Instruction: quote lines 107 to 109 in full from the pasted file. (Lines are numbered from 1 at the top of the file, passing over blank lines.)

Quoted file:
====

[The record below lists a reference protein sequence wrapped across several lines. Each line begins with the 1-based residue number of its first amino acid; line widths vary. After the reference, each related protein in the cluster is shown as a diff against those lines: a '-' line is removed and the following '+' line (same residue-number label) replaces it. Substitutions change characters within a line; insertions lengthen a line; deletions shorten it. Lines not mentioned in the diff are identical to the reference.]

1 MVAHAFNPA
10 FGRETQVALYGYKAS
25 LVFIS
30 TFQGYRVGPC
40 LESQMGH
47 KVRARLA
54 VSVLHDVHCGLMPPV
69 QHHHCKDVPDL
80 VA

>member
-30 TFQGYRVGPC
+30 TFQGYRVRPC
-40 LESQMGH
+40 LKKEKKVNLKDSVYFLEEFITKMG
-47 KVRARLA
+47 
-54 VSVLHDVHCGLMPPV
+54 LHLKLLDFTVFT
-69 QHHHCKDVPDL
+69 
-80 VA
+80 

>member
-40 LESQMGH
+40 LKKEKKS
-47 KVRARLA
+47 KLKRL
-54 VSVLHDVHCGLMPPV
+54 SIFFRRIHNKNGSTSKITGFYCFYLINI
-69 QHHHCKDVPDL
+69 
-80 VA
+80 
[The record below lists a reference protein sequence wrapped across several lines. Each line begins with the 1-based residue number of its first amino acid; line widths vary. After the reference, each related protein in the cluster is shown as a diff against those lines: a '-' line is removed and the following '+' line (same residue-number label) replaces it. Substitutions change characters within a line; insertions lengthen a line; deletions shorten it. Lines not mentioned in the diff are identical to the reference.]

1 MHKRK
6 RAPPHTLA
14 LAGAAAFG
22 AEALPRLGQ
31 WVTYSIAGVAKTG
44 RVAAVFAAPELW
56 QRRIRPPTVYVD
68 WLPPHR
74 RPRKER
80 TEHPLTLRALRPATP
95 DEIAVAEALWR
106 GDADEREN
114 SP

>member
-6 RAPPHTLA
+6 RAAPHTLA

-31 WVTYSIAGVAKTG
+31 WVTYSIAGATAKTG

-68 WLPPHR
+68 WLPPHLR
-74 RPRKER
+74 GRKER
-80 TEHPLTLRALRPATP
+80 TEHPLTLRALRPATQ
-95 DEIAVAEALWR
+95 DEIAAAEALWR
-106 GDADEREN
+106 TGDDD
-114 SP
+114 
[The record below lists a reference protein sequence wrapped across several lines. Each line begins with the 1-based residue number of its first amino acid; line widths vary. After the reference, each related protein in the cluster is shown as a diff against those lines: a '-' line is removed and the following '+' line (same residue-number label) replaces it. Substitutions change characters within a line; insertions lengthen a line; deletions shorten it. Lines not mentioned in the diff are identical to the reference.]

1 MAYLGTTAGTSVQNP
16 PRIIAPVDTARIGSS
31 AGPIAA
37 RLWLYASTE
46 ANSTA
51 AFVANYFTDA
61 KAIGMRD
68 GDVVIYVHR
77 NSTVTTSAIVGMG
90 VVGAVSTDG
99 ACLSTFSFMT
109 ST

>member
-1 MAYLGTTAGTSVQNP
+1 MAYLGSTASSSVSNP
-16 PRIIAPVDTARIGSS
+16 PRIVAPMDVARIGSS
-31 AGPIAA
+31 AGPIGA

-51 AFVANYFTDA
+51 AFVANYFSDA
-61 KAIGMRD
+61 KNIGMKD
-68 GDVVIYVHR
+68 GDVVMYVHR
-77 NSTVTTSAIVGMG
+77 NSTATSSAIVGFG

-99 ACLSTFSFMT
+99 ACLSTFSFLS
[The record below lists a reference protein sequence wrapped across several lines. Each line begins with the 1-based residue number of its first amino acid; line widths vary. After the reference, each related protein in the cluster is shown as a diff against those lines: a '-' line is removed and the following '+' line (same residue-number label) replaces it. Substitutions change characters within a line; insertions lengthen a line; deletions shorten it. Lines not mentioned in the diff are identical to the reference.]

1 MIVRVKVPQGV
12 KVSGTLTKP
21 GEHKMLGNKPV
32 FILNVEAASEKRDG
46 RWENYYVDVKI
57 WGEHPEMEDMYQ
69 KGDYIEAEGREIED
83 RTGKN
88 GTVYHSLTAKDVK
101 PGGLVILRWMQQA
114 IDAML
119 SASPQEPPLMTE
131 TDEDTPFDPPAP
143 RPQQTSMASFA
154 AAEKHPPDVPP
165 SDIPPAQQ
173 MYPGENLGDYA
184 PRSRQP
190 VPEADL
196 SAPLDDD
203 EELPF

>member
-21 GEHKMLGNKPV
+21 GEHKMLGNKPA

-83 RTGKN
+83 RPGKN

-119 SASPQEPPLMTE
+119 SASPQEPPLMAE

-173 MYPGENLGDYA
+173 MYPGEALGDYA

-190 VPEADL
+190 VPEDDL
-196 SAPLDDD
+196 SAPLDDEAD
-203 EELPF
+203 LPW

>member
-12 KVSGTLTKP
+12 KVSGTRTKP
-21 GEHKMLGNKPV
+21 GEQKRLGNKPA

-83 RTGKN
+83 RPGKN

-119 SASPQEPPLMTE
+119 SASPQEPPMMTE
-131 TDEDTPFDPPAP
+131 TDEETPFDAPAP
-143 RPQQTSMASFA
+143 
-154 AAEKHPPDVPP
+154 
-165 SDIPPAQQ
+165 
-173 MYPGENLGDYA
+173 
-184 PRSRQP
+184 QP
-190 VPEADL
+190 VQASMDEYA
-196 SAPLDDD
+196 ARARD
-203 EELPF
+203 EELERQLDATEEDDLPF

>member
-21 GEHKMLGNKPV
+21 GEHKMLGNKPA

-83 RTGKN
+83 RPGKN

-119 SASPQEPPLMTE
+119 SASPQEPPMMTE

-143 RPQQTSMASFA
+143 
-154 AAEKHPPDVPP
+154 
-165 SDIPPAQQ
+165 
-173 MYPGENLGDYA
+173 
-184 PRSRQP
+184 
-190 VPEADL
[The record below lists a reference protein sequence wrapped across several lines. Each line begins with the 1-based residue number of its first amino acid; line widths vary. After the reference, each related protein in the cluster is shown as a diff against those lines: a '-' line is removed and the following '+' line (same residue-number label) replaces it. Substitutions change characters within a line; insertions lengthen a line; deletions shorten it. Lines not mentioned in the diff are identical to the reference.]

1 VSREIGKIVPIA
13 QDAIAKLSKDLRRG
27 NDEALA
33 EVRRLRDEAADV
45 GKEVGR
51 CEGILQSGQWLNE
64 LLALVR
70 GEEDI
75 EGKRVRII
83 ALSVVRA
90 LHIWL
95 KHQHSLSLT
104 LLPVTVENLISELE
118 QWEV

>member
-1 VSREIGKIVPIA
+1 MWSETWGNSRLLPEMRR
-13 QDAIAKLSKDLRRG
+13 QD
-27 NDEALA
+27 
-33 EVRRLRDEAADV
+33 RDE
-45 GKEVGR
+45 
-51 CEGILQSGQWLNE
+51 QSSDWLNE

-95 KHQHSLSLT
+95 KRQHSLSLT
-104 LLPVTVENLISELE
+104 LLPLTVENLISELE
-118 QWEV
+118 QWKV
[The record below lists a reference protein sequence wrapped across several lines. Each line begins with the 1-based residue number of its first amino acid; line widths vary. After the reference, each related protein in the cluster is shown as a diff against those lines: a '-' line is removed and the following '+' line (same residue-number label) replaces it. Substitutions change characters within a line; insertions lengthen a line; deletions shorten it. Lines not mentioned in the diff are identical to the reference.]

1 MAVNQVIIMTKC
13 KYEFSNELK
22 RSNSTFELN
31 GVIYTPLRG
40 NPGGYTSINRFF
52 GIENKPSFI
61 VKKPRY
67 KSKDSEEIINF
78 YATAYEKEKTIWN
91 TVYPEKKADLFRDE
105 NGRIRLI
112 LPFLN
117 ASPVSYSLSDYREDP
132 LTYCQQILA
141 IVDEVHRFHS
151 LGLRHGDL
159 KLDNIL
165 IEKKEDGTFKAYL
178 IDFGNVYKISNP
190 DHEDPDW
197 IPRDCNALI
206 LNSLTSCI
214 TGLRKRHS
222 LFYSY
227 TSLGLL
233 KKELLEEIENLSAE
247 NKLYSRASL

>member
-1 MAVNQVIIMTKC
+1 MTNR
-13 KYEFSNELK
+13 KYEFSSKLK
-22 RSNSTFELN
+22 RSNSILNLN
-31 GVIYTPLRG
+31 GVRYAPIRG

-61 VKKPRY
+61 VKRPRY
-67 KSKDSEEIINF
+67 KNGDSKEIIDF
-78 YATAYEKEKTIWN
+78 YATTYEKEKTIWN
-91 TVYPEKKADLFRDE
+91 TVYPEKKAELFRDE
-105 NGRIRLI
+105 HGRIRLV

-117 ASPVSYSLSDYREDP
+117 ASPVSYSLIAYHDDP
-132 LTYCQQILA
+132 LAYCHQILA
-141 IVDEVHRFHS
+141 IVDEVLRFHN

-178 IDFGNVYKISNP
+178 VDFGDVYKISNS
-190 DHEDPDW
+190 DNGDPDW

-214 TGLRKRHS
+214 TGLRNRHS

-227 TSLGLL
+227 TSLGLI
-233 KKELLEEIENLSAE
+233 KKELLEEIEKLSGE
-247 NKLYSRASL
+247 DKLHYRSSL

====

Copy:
114 IDAML
119 SASPQEPPLMTE
131 TDEDTPFDPPAP